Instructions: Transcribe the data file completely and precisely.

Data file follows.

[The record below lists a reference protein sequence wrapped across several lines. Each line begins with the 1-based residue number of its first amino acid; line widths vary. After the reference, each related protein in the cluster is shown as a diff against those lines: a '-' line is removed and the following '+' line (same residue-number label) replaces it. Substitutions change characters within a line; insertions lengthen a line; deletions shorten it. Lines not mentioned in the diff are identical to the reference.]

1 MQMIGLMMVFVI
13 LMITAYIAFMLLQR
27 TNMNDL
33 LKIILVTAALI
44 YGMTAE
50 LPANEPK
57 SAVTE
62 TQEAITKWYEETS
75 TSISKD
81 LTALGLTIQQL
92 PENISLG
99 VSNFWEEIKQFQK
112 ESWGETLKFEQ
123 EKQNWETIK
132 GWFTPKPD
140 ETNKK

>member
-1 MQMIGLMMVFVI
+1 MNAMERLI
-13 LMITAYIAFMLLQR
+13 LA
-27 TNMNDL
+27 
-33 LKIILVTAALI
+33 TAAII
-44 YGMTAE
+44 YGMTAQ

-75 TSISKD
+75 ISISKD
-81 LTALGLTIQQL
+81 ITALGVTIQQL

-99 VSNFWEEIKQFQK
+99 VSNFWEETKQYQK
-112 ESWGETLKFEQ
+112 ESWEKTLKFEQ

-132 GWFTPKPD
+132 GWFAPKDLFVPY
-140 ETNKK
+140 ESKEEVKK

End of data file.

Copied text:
[The record below lists a reference protein sequence wrapped across several lines. Each line begins with the 1-based residue number of its first amino acid; line widths vary. After the reference, each related protein in the cluster is shown as a diff against those lines: a '-' line is removed and the following '+' line (same residue-number label) replaces it. Substitutions change characters within a line; insertions lengthen a line; deletions shorten it. Lines not mentioned in the diff are identical to the reference.]

1 MQMIGLMMVFVI
13 LMITAYIAFMLLQR
27 TNMNDL
33 LKIILVTAALI
44 YGMTAE
50 LPANEPK
57 SAVTE
62 TQEAITKWYEETS
75 TSISKD
81 LTALGLTIQQL
92 PENISLG
99 VSNFWEEIKQFQK
112 ESWGETLKFEQ
123 EKQNWETIK
132 GWFTPKPD
140 ETNKK

>member
-1 MQMIGLMMVFVI
+1 MNAMERLI
-13 LMITAYIAFMLLQR
+13 LA
-27 TNMNDL
+27 
-33 LKIILVTAALI
+33 TAAII
-44 YGMTAE
+44 YGMTAQ

-75 TSISKD
+75 ISISKD
-81 LTALGLTIQQL
+81 ITALGVTIQQL

-99 VSNFWEEIKQFQK
+99 VSNFWEETKQYQK
-112 ESWGETLKFEQ
+112 ESWEKTLKFEQ

-132 GWFTPKPD
+132 GWFAPKDLFVPY
-140 ETNKK
+140 ESKEEVKK